Arrivals: From London to Tel Aviv

'I always had some inner feeling about Israel, but I hadn't been here for 10 years," says Jonathan Binke, who decided to come on an exploratory trip in May 1999 at the invitation of an Israeli he met on his travels.

Jonathan  Binke 88 298 (photo credit: Meredith Price)
Jonathan Binke 88 298
(photo credit: Meredith Price)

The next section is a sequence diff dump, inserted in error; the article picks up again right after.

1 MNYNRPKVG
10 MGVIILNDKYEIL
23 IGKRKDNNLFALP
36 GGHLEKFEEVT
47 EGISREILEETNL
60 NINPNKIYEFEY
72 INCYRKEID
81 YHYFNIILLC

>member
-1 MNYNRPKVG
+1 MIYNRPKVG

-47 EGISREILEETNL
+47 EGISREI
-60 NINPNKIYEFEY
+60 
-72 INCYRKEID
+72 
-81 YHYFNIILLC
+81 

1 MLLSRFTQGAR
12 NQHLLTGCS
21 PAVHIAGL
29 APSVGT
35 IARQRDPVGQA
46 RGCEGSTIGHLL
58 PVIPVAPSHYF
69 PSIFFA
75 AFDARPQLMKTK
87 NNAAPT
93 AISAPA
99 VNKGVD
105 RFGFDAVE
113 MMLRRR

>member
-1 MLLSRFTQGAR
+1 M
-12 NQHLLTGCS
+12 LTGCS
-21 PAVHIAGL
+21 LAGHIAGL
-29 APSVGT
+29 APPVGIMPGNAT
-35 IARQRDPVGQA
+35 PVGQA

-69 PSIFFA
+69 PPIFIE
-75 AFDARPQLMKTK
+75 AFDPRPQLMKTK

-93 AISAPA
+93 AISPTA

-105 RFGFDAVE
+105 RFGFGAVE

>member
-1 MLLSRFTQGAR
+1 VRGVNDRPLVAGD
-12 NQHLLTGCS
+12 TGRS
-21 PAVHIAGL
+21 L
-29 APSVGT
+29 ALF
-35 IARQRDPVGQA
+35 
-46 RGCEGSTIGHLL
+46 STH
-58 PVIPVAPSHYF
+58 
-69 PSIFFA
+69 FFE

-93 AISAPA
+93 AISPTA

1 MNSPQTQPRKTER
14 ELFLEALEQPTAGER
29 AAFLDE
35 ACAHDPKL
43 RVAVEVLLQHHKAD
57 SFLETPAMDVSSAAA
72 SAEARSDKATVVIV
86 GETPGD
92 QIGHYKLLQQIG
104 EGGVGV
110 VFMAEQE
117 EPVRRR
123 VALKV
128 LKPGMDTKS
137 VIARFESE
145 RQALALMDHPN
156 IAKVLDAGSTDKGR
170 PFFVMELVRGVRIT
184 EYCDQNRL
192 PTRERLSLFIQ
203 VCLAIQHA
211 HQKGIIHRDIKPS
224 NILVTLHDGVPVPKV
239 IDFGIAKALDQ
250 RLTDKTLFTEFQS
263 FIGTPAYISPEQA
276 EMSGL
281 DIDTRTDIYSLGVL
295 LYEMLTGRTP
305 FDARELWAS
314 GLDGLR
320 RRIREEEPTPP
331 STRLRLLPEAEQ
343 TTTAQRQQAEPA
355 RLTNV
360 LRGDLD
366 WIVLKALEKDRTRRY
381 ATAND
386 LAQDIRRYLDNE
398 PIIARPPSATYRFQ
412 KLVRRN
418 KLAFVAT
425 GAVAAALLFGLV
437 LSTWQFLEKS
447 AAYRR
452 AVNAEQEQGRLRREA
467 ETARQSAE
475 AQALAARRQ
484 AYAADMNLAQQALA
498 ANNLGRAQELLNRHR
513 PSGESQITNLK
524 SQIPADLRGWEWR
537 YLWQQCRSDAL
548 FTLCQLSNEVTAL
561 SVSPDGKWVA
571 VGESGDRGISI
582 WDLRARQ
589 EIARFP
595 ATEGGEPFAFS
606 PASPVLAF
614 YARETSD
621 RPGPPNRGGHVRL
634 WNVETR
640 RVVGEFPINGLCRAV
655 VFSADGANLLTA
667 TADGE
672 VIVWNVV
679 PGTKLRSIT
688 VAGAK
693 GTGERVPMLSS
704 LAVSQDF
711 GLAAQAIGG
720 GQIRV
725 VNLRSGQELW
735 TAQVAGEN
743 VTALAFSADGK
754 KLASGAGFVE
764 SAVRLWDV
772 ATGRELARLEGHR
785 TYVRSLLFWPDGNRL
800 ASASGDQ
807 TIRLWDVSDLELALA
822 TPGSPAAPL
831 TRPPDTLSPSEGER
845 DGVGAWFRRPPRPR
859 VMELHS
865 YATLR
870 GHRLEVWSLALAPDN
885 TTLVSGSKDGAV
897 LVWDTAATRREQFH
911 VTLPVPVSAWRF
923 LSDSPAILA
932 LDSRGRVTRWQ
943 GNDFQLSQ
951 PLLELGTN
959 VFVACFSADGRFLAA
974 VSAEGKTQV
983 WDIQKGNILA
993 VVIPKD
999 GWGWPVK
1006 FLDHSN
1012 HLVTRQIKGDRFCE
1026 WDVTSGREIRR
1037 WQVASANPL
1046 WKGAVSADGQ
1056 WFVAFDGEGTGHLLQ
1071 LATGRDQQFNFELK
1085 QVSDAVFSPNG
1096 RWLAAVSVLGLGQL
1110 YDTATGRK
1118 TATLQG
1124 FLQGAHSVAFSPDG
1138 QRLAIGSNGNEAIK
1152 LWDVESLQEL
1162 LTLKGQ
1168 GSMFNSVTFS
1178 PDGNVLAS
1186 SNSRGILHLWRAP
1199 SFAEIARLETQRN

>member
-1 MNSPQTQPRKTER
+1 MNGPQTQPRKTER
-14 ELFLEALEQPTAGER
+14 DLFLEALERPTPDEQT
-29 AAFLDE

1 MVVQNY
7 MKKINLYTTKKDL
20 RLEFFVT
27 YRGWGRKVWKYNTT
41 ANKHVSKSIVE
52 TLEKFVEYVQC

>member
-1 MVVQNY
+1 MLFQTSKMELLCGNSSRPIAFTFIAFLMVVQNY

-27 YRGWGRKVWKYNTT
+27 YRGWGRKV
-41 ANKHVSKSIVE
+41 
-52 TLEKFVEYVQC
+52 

'I always had some inner feeling about Israel, but I hadn't been here for 10 years," says Jonathan 'Jonny' Binke, 33, who decided to come on an exploratory trip in May 1999 at the invitation of an Israeli he met on his travels. "A series of little things happened when I was backpacking that made me want to come to Israel." One specific incident occurred on a bus when a group of Israelis got into an argument with fellow passengers. Binke joined in and told them that he was Jewish, and they responded by saying, "You're one of us." Another time, Binke saw a traveling Israeli bring his own pot to the kitchen and asked to cook his own food so it would be kosher. In Indonesia, Binke met an Israeli named Eli, who remains a good friend today and had the most profound influence on his decision to make aliya. "I already wanted to know more about my religion, and when Eli invited me to come and visit, I decided to take him up on the offer," Binke says. "I returned to England from my trip here loving Israel and wanting to move, but it took a few years for me to actually do it." BEFORE ARRIVAL Binke describes himself as an atypical London Jew. "I went to a few different schools in London, your normal bad variety where you say the Lord's Prayer every day," says Binke, who is a huge soccer fan and played soccer in the Jewish league in London. On his gap year, he traveled through the US and Canada and then returned to England for university. In 1995, he graduated from Manchester with a BA in economics and math. Not really knowing what to do, Binke decided to take a job with Deloitte and Touche. "When my three-year sentence there was up, I bought a one-way ticket to Katmandu," says Binke, who almost died on a Himalayan peak two weeks into his adventure. "I was deathly ill. I couldn't sleep, severely dehydrated, feverish and numb, and I remember some guy coming into my room and telling me I had to leave because it would be bad for business to have a tourist die there. It was good times." Once he got down the mountain, he made a full recovery and continued traveling. At then end of his trip, he came to Israel for a visit. "When I got back to England, I wanted to be either a trader or a schoolteacher or a TV presenter," Binke explains. "All closely related, I know." After a few unsuccessful auditions, he took a job at the BBC because it was near his flat and convenient. "I left the BBC relatively quickly for a job as a lecturer on financial markets at a private college. It made sense to stay long enough to take the exams, but I was already coming to Israel on vacation every chance I got." UPON ARRIVAL On January 17, 2005, Binke made the final move to Israel. "I had a very smooth landing because I already had a good group of friends, a place to live, and I got a job quickly," he says. "It was all very easy. I had paid vacation in my job as a lecturer, so I got to come here first and prepare for my move." After a few months of ulpan and enjoying life, Binke contacted friends in the financial industry and some banks, and found his current job working as a lecturer. "I thought about trying to get on A Star is Born, but I'm not sure I want to be famous," Binke says in a charming British accent. FAMILY HISTORY Binke is third-generation English. His great-grandparents came from Poland and Russia. "I remember a story about one great-grandparent who came to escape Poland after he killed an anti-Semitic Pole," he says. "But I don't really know the details." Binke's older brother, an optician, and his parents live in London. His father works in advertising and his mom is a secretary. "We're a small but tight-knit family. My brother would like to come here, but realistically I don't think it would be possible with his business there and a wife and two children to support." LIVING ENVIRONMENT "My first place here was a great penthouse that I shared with an F-16 pilot," he says. "Then I moved to the Ben-Yehuda/Allenby area for a while." He says he realized relatively quickly that he needed something nicer, and now he lives on a small, quiet street near the beach. "I have a really nice, spacious apartment now. I love being close to the beach." WORK Binke works for Super Derivatives, a company founded in 2000. Based in the Azrieli Center, the nature of his work often requires travel. "I do a lot of teaching internally about options, and I also give lectures abroad. The highlight of my career thus far was giving a lecture at Hebrew University across from the Old City. That was amazing." ROUTINE "I don't really have a set routine," he says. Other than working Monday through Friday, watching soccer matches on Saturdays at the local pub and playing soccer on Sundays, things vary. "I generally have a good time whatever is happening." CIRCLE When he first moved to Tel Aviv, Binke's friends were largely Israeli, people he had met on his various travels and on previous visits. But since making aliya, he says he now has friends from work and from his soccer league. "My company is like the League of Nations." LANGUAGE "My Hebrew's all right - apart from my ridiculous accent." Binke attended ulpan when he first arrived, but most of his work is conducted in English, and he speaks English with the majority of his friends so he has little opportunity to improve. "I made big efforts to learn Hebrew by myself when I got here, so I have a good vocabulary, but I rarely use it." HOBBIES Tall and lean, Binke looks like an athlete and he loves sports - especially soccer, tennis, cycling and walking on the beach. "I like going out at night, bowling, concerts, generally having a good time," he says. "I also go up to the North on the odd occasion, but Tel Aviv is so much fun that it's a problem because I almost never leave." RELIGION Raised in a traditional family that attends synagogue three times a year, Binke says he was never extremely observant. "I think I'm actually less observant in Israel than I was in London. In London, for example, I wouldn't go out on a Friday night, but here I don't feel the need to do Jewish things because everyone is Jewish. And I love going out here on Friday night and not feeling like a goy." IDENTIFICATION "I guess I'm an English Jew who came to live in Israel," says Binke. "I'm definitely English." Nevertheless, although many people cannot understand what he's doing here, he says he is completely at home. "I love everything about Israel, I love Yom Ha'atzmaut, I love it when taxis ask me what I'm doing here and I say, 'I wanted to live in the Holy Land' and then they say, 'Ein makom aher [there's nowhere else]." PLANS/DREAMS "I don't have any specific plans or dreams. I just want to be happy." Eventually, he would like to meet the right girl, get married and have a family, but for the moment his focus is on living life to the fullest. "After all," he says, "You never know when the Iranians might hit." To propose an immigrant for an 'Arrivals' profile, please send a one paragraph e-mail to: